Lambeth Council will improve its noise nuisance service, after an ombudsman found it had turned down more than 6,300 complaints since 2016.

The council had changed its policy as a response to budget cuts, only investigating a noise complaint if three people raised concerns.

But local authorities cannot place restrictions on what they will investigate, local government and social care ombudsman Michael King said.

“Ongoing noise nuisance can cause significant distress, but Lambeth Council’s policy unfairly swept many people’s complaints under the carpet,” he said.

“Councils have a statutory duty to investigate and cannot impose their own limits on what they will and will not consider.

“I’m pleased Lambeth council has now changed its policy to recognise its duties, and will now look into any ongoing concerns that have not been investigated previously,” Mr King added.

The investigation was triggered after a woman complained to the ombudsman about how the council handled her concerns about her neighbour’s noise – which she said was making her ill.

During the investigation, the ombudsman found 6,353 other complaints had not been considered because of the change in policy.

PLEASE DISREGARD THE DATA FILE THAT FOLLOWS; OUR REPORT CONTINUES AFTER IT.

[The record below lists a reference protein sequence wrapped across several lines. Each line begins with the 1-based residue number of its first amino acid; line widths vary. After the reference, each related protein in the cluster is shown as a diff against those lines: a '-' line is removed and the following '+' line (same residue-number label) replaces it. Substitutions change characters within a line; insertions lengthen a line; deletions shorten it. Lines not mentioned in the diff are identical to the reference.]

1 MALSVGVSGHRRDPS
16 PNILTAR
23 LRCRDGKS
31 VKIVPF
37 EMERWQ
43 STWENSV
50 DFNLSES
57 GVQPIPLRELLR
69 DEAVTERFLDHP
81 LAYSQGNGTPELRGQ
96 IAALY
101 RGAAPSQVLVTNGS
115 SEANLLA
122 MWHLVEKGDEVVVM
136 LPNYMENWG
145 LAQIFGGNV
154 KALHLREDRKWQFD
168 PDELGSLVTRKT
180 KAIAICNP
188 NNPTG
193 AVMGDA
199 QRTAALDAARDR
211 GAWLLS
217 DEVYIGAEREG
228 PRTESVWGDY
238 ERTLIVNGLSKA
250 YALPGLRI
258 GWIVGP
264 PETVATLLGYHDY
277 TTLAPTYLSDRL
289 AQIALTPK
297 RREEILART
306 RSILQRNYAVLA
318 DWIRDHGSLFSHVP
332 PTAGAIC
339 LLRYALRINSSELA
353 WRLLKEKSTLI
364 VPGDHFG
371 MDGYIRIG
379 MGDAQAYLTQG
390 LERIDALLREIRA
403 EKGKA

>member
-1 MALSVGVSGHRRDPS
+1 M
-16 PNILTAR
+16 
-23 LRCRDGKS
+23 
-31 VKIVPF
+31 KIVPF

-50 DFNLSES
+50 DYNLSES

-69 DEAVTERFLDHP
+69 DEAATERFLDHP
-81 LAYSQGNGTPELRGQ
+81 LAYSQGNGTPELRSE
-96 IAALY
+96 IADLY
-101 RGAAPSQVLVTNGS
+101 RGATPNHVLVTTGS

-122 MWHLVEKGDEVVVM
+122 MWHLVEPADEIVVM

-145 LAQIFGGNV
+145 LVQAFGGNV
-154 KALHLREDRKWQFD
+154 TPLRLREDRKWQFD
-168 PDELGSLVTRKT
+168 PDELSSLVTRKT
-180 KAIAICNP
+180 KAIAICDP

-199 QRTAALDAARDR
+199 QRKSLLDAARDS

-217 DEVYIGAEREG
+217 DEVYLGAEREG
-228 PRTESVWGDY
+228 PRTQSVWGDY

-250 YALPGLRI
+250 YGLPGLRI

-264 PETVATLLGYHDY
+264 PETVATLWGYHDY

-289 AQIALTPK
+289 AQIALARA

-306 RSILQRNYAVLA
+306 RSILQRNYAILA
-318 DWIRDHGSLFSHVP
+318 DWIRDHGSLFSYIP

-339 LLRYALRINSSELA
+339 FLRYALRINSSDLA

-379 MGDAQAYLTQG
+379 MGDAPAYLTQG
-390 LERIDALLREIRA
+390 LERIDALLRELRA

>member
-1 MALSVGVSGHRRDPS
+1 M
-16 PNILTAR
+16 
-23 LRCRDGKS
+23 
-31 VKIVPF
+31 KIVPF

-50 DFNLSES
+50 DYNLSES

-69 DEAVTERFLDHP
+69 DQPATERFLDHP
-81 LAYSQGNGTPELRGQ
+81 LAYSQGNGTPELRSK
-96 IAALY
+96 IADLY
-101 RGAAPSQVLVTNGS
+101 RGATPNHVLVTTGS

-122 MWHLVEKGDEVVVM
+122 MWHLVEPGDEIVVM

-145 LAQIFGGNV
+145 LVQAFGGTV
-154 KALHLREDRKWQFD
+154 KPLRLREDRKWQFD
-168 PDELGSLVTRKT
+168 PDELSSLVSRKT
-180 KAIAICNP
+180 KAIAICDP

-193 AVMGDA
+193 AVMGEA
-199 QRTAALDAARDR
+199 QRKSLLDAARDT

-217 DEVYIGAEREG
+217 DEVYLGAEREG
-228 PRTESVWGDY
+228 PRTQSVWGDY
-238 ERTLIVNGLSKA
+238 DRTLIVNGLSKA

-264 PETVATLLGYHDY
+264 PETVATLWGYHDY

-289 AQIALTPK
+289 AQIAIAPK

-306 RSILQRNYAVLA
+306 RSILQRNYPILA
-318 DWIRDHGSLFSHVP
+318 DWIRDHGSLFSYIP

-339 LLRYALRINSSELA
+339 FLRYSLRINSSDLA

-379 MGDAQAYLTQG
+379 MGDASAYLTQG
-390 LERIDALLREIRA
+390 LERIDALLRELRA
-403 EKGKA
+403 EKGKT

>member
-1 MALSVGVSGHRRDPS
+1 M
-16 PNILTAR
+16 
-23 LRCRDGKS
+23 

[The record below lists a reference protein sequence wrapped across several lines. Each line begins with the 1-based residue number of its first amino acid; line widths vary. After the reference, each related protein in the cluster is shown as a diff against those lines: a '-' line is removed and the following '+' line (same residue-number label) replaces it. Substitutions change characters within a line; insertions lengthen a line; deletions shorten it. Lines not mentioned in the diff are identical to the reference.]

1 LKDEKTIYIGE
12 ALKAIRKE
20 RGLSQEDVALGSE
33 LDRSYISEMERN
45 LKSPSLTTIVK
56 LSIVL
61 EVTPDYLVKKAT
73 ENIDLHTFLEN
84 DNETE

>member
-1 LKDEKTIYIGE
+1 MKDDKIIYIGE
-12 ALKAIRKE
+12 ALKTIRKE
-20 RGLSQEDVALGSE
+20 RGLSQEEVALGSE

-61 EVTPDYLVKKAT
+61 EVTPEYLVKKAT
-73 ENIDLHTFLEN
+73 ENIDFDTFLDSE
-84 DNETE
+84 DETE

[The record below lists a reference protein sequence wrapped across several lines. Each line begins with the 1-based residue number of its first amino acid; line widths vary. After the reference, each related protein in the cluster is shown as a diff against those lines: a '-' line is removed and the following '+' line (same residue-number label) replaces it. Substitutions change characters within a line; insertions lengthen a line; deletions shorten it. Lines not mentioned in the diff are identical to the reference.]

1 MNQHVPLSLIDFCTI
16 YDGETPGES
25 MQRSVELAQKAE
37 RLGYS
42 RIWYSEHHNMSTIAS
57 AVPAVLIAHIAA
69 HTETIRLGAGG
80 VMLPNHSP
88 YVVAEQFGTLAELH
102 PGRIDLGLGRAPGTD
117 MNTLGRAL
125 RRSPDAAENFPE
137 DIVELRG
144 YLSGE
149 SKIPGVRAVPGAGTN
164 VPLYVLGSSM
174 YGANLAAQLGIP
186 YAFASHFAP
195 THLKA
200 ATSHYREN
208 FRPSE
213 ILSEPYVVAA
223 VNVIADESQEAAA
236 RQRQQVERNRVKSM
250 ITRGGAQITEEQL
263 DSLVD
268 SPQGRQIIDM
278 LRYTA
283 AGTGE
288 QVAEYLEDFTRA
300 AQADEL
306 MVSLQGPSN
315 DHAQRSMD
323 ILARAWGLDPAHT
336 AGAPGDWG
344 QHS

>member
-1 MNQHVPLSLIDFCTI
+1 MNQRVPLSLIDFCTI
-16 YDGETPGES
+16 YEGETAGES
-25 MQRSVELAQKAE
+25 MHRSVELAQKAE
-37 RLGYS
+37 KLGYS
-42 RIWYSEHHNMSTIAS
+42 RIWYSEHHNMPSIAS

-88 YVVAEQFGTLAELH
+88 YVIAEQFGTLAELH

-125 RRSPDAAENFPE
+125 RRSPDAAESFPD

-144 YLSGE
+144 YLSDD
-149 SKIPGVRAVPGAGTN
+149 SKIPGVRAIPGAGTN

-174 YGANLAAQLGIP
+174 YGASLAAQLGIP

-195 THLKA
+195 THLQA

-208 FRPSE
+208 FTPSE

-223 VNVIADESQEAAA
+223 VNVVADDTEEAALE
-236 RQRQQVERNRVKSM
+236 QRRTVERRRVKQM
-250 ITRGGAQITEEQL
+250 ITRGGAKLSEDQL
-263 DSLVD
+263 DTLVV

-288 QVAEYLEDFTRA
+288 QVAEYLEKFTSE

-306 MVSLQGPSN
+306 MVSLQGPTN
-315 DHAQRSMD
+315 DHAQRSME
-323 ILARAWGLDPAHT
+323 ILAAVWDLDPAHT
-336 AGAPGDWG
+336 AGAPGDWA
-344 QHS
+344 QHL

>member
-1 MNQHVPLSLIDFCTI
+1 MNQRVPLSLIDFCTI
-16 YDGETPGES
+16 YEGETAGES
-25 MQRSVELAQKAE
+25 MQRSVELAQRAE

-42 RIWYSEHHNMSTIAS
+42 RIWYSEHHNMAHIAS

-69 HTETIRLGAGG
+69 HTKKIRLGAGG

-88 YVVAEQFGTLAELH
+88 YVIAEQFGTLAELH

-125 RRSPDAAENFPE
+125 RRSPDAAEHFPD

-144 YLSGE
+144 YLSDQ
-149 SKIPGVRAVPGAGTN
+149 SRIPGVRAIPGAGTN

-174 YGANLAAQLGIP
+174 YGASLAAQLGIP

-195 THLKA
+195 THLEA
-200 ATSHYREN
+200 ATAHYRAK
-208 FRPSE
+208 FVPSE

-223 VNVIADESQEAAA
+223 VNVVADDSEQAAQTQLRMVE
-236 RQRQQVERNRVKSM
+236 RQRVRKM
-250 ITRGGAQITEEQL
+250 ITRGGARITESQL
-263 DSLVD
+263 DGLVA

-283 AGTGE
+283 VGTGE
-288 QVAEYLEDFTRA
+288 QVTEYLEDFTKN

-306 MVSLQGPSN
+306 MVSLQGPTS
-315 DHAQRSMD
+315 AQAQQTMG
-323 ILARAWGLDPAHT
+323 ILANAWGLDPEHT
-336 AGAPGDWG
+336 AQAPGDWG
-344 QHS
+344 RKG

The ombudsman found fault with the council for changing its policy, which meant it was not meeting its statutory obligations.

A Lambeth Council spokesperson said the council had made changes and would ensure complaints were handled more effectively.

“We’ve fully accepted the findings of the LGO and apologise unreservedly for the inconvenience caused by the changes to the statutory noise service, which were introduced in 2016,” he said.

“The council made the changes in response to continued government budget cuts, and following an assessment that found that the service was ineffective.”